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Then and Now: W.B. Moses & Sons

Then (left): Circa 1910, the W.B. Moses & Sons building at 11th and F Streets, NW. W.B. Moses moved to Washington from Philadelphia during the Civil War, and within 50 years established the largest exclusively retail furniture, carpet, and drapery business in America. W.B. Moses settled on the corner of 11th and F in 1884, and the building was added on to in 1887, 1889, and 1898. Image from the Library of Congress National Photo Company Collection.

Now (right): Yet another, largely nondescript, office building.

Kent Boese posts items of historic interest primarily within the District. He's worked in libraries since 1994, both federal and law, and currently works on K Street. He's been an Advisory Neighborhood Commissioner serving the northern Columbia Heights and Park View neighborhoods since 2011 (ANC 1A), and is the force behind the blog Park View, D.C.


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My understanding is that insurance laws that were put into effect in the late 1940's era spelt the end of turretts, spires, and decorative rooftop flourishes on regular office buildings in downtown DC. Perhaps this was as a result of the big church spire falling down on 8th & H street in what is now Chinatown- or because the buildings owners no longer cared to do much in the way of upkeep on "obsolete" structures. However it was- this city lost a lot of very very lovely and often eccentric looking and very fun and unique looking buildings.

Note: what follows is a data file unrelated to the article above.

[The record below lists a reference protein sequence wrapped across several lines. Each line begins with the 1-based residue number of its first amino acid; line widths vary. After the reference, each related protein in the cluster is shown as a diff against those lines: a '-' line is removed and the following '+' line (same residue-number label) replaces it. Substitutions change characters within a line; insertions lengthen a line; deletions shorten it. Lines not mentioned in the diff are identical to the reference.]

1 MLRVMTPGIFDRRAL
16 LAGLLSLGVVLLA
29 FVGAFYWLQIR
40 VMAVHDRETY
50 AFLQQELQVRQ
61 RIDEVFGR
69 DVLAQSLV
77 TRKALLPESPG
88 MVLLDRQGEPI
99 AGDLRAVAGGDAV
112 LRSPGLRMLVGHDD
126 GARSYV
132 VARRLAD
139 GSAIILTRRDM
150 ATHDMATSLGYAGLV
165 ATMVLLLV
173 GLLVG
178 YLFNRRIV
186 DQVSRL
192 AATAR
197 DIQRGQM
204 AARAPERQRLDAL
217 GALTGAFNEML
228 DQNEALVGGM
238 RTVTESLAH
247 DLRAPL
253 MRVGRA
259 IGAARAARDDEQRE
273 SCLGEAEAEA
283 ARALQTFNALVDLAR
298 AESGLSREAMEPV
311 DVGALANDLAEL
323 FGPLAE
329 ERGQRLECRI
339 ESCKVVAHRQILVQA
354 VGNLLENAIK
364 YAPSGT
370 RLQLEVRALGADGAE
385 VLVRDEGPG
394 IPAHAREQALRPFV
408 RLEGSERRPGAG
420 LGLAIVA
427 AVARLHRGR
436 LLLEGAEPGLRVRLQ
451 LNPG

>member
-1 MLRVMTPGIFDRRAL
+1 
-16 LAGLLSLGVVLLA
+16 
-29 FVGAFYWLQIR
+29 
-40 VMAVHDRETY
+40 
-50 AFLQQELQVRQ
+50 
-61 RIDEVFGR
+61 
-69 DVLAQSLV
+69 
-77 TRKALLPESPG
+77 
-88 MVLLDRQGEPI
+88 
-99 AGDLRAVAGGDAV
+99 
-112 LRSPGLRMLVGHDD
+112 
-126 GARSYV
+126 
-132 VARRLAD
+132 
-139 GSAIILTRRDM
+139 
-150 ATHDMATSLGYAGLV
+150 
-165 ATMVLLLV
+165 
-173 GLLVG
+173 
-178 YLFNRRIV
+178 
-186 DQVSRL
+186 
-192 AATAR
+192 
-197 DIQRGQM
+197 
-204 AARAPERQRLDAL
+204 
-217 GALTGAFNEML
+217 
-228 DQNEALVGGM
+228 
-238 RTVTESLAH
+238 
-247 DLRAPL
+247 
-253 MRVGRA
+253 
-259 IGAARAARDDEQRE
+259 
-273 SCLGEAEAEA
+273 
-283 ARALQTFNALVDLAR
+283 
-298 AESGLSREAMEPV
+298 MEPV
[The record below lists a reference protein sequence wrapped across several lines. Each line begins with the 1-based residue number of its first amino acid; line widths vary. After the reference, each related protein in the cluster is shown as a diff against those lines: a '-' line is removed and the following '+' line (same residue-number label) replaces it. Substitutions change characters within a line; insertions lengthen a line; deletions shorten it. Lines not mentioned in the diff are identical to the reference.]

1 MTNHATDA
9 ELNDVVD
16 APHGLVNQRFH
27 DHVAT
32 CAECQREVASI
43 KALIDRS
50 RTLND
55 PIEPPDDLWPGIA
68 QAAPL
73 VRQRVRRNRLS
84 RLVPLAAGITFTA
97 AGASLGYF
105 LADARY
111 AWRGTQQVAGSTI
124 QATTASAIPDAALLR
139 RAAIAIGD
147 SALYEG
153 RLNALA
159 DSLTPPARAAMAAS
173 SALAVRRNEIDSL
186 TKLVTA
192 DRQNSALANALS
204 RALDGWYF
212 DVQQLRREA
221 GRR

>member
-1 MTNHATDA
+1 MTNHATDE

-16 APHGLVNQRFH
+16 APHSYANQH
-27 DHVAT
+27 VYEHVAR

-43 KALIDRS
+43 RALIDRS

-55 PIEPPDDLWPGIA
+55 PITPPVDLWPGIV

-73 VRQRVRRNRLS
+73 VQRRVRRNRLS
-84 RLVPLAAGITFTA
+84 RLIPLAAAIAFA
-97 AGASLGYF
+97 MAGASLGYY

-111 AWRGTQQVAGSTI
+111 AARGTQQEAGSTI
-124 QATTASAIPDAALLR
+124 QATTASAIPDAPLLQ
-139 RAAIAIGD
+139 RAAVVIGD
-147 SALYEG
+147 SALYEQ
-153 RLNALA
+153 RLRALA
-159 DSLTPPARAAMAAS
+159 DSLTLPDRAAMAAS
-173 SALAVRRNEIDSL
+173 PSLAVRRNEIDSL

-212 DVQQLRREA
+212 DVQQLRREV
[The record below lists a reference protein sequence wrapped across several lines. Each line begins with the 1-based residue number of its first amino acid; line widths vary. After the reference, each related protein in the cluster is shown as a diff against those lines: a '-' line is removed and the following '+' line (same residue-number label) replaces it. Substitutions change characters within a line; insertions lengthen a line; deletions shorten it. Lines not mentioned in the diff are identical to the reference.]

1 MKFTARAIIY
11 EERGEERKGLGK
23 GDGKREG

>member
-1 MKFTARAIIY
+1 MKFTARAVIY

The old Baltimore Sun Building, on F street,once had a very beautiful spire/finial on it's top. This building is considered by architectural historians to be one of the very first "skyscrapers" as it has a steel frame and a fully functioning elevator -possibly the oldest in the world or one of the oldest. Thank god Oliver T Carr or Donahue or Charles E Smith forgot about it.

They ruined a lot of the old city of DC.

by w on Apr 29, 2009 4:52 pm • linkreport

The newer building, while being nowhere near as fun to look at as the historic one, is not too bad when compared to other buildings of its time. It's ok. It's not ugly. It's not a supposed work of art. It just functions as a building without being hostile to anybody. Not bad. Could be much worse.

by Cavan on Apr 29, 2009 4:58 pm • linkreport

Aren't all the new, fairly unimaginative office boxes downtown primarily a result of the height limits? (i.e. maximum volume for a given area and height)?

I guess I like the sky more than spires . . .

by ah on Apr 29, 2009 8:50 pm • linkreport

All of these historical references are simply wonderful! Has any one contacted the DC Historical/DC Historic Preservation Office?

by Edna Barber on Mar 1, 2011 5:32 pm • linkreport

I have a table made by your company back in the late 1800's or early 1900's would like to see some of the photos of the past tables to compare. I live in Belair Maryland. Would love to know what it is worth. Hope you can help me out . It is a beautiful table with curly legs. You have you see it. Personally know the table is over 95 yrs old. Please get back with me . Your Truely, Donna Frye

by donna frye on Jan 6, 2012 3:31 pm • linkreport

I just got a bedroom set with carved nudes. Can you help or get me to someone that can. The tag reads B. Moses and sons wash. D C est. 1861 thank you.

by Roger Sannes on Jul 3, 2014 11:29 am • linkreport

Have 4 arrow back ash swivel chairs with cane seats from a Quaker meeting house from "WB Moses & Sons 1898." Stamped J. BURK, M2587 and No.2. They were purchased in 1970 in Maryland. Any info on them and possible metal parts from the bases?

by RK Romine on Aug 17, 2016 4:05 pm • linkreport

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